Rated PG-13 for for intense sequences of violence and action, some sexual content, language and drug references, 107 minutes
"Fast & Furious": familiar ride, mindless entertainment
You've been down this road before. Three times as a matter of fact. The makers of "Fast & Furious" don't want you to call it "The Fast and the Furious" or "Fast & Furious 4" - just "Fast & Furious." I call "Fast & Furious" big, mindless, dumb entertainment that will make carloads of cash for its producers. It's filled with impressive car chases, stunts, sleek cars and handsome actors reading bad lines and trying to look good doing it. In other words, get ready for one of the biggest hits of the year.
"Fast & Furious" reunites the stars of the original movie, Paul Walker and Vin Diesel. When a brutal crime brings down someone close to them, they head back to L.A., fugitive ex-con Dom Toretto (Diesel) reignites his old feud with agent Brian O'Connor (Walker). But as they are forced to confront a shared enemy, Dom and Brian must give in to an uncertain new trust and work together if they hope to outmaneuver him. And from convoy heists to precision tunnel crawls across international lines to the Mexican desert, the two men will find the best way to get revenge: push the limits of what's possible behind the wheel.
If you've seen the other movies in this series, you've seen this one too - absolutely no surprises at all. As a pure action-adventure film, "Fast & Furious" works good, but as anything else, not so much. The film's opening scene, a stunningly-filmed heist involving some cars and a petroleum tanker (and some of which has been seen in trailers for the film the last few months) is by far the best scene in the "Fast & Furious." Director Justin Lin (who directed the third "Fast & Furious" installment) has staged these enjoyably and impressively well, keeping the film's pacing up well that will keep audiences engaged away from the predictable story and especially the lame acting.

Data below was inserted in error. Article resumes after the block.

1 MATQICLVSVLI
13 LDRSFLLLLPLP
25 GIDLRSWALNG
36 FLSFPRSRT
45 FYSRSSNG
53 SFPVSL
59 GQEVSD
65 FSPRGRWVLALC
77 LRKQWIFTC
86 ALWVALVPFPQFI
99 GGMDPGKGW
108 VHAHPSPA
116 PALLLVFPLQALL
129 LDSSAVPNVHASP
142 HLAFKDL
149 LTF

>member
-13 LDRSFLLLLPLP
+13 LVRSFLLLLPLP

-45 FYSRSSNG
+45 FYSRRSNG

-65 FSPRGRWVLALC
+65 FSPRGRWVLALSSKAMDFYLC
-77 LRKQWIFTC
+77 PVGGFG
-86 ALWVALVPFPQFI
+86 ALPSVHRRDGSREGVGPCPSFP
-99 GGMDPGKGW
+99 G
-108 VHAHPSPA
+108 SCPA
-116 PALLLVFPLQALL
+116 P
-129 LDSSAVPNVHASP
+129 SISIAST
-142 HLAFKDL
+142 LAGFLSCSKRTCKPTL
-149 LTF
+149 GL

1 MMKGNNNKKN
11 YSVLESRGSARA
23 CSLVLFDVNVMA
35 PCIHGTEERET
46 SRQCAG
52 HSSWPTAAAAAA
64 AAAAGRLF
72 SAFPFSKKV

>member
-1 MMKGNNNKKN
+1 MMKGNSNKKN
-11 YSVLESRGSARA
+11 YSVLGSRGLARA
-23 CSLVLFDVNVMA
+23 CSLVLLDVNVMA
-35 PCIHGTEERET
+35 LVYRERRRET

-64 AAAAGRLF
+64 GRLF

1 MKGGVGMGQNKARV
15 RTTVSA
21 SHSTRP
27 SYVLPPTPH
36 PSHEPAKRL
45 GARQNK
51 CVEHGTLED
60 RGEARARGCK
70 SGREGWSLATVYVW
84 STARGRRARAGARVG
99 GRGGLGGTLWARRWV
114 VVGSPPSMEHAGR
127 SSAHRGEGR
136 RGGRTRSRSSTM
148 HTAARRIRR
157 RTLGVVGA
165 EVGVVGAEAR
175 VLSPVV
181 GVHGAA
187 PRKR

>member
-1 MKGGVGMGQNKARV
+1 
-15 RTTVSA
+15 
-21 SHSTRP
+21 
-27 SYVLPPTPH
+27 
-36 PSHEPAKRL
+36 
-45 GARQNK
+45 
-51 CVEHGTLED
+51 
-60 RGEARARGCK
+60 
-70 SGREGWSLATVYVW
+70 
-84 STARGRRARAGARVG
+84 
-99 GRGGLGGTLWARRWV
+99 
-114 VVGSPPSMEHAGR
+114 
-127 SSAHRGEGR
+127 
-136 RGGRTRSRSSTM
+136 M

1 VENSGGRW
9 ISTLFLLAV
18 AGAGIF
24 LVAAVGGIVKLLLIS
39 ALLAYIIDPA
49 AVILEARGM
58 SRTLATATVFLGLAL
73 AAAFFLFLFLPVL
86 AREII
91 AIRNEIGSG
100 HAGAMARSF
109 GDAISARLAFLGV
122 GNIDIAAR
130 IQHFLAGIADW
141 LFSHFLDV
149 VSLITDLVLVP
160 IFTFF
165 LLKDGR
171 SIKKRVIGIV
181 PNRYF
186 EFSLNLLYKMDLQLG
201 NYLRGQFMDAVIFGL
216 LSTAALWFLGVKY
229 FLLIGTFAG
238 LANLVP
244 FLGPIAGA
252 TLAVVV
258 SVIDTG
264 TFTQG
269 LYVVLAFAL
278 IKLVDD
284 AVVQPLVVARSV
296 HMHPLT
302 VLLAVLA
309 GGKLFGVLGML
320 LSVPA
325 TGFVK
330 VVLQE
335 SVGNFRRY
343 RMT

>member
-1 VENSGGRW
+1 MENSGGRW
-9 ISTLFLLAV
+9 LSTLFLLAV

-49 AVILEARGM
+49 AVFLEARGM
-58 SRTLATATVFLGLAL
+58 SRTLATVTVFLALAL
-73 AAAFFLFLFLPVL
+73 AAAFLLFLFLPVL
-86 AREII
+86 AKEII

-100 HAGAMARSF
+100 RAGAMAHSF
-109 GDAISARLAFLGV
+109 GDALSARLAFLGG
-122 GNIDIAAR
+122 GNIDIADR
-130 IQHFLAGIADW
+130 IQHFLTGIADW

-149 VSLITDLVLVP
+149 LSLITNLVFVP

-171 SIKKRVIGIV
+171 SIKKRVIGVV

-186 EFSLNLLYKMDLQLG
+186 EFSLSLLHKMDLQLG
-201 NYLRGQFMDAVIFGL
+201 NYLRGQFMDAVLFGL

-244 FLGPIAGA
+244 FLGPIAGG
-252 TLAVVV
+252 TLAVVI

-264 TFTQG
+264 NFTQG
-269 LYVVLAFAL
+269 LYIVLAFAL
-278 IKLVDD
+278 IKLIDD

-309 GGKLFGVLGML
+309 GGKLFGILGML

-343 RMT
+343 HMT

Paul Walker has to be the blandest, most boring action film hero in recent memory; his rote reading of the script makes even Vin Diesel's acting - grunting and huffing and puffing - look good (and physically too, Walker looks altogether puny next to the buff Diesel). "Fast & Furious" also reunites a couple of the ladies from previous films - Jordana Brewster and Michelle Rodriguez ("Lost"), but don't expect much from them (after all, this is really a movie by and for guys), especially Rodriguez, seen just a few minutes in a tiny, tiny role. All the scripts twists and turns can be seen well before the next mile marker, if you pay attention to where the film is going.
I enjoyed the pure adrenaline rush of "Fast & Furious" though it's utterly forgettable otherwise. It's a great escape and mindless entertainment away from some of the heavier films of the season. "Fast & Furious" arrives at its destination quick enough and just in time to leave it open for more of these. And guys in their big, fast cars will be eagerly awaiting to go down that road once more.
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